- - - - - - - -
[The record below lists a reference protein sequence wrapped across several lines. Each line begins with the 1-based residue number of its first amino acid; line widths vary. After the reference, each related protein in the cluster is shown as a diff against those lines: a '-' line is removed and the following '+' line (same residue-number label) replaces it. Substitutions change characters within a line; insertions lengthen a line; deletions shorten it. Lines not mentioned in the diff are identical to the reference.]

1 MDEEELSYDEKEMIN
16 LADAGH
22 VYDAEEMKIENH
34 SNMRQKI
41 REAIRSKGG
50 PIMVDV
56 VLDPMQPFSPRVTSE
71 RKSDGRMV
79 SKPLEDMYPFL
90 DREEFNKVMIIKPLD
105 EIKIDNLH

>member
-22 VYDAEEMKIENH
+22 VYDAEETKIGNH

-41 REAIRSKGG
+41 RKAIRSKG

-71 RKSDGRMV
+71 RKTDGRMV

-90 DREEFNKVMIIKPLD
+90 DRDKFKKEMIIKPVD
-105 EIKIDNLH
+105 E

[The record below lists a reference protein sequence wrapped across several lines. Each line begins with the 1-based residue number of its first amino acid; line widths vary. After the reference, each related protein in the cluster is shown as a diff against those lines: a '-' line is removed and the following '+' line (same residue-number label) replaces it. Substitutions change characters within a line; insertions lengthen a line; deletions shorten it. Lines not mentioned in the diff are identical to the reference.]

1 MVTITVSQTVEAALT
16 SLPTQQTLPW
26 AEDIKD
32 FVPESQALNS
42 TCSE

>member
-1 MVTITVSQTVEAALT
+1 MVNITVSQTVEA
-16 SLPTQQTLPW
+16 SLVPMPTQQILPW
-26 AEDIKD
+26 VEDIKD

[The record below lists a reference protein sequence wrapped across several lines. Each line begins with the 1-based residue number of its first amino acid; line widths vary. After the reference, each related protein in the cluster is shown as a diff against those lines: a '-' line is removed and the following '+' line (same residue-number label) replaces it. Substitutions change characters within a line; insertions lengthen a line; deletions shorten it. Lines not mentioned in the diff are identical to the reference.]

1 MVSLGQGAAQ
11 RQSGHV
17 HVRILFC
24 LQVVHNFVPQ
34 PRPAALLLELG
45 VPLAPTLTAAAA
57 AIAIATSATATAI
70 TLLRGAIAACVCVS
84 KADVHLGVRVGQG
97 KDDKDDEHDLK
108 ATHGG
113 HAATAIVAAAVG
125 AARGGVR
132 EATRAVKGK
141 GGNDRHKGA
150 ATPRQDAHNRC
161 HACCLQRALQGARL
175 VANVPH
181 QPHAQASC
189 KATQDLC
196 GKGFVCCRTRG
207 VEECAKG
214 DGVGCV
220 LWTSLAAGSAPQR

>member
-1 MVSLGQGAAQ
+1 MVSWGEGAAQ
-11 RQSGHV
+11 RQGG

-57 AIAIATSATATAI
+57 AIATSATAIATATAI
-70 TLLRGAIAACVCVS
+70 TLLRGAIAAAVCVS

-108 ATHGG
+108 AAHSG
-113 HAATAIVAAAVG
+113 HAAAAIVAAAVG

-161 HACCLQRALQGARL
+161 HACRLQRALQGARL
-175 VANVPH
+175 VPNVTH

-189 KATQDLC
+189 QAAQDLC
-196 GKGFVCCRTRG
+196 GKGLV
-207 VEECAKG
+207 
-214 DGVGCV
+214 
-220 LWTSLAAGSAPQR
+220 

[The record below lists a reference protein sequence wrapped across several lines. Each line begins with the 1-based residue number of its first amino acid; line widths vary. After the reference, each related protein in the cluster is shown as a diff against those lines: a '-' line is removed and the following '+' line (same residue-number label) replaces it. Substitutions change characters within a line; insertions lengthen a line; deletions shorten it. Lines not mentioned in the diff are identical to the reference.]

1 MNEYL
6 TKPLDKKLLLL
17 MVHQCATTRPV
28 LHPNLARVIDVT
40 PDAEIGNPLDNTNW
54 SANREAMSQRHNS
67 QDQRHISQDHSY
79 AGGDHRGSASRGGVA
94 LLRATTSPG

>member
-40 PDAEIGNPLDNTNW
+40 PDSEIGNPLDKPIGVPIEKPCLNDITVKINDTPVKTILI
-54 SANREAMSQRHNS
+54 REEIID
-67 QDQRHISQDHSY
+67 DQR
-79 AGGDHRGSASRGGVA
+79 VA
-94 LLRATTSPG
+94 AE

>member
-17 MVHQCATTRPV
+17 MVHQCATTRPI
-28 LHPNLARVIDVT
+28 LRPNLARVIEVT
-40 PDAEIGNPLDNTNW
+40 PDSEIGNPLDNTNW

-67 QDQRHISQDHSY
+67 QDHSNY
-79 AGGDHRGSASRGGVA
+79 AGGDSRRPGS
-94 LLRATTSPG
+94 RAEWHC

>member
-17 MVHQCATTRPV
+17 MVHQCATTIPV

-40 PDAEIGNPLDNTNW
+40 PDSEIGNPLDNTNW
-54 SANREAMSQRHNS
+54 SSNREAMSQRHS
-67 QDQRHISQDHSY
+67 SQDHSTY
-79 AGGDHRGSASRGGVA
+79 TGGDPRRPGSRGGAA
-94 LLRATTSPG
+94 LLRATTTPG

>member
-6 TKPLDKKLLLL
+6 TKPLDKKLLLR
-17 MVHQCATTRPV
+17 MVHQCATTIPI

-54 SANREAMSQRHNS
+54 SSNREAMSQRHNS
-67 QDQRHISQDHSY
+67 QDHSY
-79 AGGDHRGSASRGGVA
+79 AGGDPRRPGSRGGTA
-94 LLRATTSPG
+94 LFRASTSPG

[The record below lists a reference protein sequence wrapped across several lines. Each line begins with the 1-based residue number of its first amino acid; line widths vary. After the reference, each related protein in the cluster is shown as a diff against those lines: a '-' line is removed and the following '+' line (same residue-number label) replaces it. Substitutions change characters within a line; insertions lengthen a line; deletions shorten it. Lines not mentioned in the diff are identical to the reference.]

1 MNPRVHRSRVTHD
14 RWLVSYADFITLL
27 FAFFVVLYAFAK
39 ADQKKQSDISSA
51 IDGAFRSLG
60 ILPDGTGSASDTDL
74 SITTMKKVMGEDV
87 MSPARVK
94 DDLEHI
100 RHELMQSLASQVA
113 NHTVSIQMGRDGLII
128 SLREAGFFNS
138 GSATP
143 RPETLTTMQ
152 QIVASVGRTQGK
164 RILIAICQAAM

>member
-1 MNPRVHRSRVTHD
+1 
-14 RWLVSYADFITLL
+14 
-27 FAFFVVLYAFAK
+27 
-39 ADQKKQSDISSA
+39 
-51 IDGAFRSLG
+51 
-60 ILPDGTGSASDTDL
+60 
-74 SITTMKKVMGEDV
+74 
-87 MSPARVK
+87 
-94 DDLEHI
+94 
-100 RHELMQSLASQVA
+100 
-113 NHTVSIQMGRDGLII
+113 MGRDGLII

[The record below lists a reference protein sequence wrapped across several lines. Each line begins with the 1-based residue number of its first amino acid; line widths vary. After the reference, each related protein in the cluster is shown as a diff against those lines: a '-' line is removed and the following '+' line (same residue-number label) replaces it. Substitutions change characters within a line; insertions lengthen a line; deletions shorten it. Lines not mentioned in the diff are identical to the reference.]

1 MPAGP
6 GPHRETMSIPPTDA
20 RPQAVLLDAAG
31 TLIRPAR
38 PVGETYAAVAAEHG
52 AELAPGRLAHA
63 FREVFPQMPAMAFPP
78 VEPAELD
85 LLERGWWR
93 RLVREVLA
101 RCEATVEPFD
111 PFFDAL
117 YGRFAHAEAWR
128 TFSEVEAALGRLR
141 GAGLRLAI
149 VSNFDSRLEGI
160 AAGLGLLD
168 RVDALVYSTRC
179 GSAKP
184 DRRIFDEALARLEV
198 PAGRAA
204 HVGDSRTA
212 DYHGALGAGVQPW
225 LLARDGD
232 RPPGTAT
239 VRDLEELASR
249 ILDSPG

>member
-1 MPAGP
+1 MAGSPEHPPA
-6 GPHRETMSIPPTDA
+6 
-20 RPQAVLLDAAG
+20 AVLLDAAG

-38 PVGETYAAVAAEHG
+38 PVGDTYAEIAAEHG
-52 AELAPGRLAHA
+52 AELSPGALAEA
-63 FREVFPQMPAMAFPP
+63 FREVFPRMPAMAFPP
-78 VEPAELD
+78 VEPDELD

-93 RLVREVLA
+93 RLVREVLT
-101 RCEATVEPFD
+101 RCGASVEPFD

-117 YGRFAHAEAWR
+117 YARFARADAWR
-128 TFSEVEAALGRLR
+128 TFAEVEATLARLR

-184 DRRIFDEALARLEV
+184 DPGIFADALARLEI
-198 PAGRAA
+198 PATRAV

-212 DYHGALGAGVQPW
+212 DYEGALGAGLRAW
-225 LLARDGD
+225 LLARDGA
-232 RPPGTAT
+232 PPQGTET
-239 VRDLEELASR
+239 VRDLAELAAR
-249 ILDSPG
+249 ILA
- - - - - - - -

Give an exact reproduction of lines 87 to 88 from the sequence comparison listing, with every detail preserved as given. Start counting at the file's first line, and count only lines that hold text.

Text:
-220 LWTSLAAGSAPQR
+220 